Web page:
On the other side, a group of lay Catholics has formed a speakers' bureau ready to face off with the critics and defend the pope and the Church. They're a kind of rapid reaction force, ready to appear anywhere to refute the secularists and atheists. The result has been a feisty in-your-face exchange providing the pro and contra arguments for many current disputes over the Catholic Church. Some arguments could be criticised as too emotional or even irrational, but boring they're not.

from FaithWorld:

Pope must make amends, say British abuse victims

abuse (Photo: Mark Fabbro, Chris Daly, Sue Cox, Margaret Kennedy and Peter Saunders (L-R), who said they were survivors of abuse by Catholic priests, pose after a news conference in London September 15, 2010/Toby Melville)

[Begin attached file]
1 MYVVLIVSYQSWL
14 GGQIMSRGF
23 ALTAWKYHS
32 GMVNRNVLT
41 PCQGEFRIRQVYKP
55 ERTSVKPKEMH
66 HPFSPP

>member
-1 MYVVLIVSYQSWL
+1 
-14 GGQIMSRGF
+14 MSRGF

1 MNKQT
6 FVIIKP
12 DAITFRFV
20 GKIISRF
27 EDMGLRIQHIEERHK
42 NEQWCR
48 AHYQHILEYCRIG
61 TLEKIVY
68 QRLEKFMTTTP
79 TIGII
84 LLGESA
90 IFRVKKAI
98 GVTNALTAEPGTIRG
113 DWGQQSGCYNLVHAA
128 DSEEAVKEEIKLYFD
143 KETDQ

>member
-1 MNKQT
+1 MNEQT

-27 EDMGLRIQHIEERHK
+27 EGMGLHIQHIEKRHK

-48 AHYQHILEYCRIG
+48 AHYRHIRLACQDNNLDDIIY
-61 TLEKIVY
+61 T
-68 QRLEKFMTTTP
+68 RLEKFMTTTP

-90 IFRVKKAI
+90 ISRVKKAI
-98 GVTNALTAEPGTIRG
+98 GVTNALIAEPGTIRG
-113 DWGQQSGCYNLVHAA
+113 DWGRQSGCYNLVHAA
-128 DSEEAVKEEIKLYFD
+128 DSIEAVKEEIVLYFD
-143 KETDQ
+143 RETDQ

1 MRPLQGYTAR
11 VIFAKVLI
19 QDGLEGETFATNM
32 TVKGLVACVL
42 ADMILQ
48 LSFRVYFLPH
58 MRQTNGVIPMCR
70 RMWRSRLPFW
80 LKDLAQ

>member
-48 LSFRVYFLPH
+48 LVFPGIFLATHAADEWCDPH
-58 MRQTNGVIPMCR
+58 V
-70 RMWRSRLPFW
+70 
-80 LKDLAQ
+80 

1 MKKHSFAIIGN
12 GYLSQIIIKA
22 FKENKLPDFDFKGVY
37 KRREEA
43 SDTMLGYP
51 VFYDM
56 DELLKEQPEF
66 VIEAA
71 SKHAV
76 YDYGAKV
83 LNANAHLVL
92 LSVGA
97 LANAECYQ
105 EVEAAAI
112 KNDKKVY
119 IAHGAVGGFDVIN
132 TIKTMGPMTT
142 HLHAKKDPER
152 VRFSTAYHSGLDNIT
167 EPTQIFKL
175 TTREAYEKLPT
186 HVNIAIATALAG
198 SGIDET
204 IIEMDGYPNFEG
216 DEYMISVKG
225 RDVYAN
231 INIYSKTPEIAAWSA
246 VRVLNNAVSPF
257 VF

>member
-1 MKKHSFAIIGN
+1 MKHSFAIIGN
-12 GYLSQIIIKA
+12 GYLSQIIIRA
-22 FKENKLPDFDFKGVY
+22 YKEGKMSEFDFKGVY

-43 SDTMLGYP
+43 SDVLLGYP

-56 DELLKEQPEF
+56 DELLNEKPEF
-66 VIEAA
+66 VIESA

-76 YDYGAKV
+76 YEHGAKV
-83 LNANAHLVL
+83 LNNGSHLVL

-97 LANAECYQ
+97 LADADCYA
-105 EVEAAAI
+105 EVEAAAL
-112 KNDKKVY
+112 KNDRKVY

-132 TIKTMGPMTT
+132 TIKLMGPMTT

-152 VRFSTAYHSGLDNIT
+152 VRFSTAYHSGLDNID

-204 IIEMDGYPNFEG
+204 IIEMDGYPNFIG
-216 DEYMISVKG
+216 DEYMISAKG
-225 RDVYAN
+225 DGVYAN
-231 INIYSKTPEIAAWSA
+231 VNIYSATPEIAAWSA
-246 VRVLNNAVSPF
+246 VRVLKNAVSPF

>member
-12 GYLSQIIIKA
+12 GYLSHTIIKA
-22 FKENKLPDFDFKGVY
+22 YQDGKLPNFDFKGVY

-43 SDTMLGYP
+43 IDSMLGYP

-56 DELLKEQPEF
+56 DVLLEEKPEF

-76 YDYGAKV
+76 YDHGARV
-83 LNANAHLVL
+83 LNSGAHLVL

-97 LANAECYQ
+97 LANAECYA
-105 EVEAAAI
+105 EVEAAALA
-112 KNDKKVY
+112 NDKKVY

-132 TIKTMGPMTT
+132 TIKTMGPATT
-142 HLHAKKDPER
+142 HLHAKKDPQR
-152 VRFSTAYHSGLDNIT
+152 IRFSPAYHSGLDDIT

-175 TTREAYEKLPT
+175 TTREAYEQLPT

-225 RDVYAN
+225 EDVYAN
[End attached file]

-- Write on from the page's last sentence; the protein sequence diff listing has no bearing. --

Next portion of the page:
Victims of abuse by Catholic priests urged the Vatican on the eve of Pope Benedict's visit to Britain to hand over lists of suspected offenders to the police to prevent further cases of clerical sex crimes.

Speaking in London on Wednesday, a group of victims and activists said the Vatican should go beyond verbal apologies and offer concrete steps to make amends over clergy abuse.

from FaithWorld:

Seats still going for pope’s visit to Britain this week

pope glasgow (Photo: Workmen prepare altar for pope in Glasgow, September 14, 2010/David Moir)

Thousands of seats have yet to be filled for Pope Benedict's public masses in England and Scotland this week, a far cry from the warm welcome his predecessor received nearly 30 years ago.

The pope arrives in Scotland on Thursday on a state visit at a time when the Church is struggling with a global sex-abuse scandal and hostility from one of Europe's most secular nations.

from FaithWorld:

Expect papal meeting with UK sexual abuse victims — Patten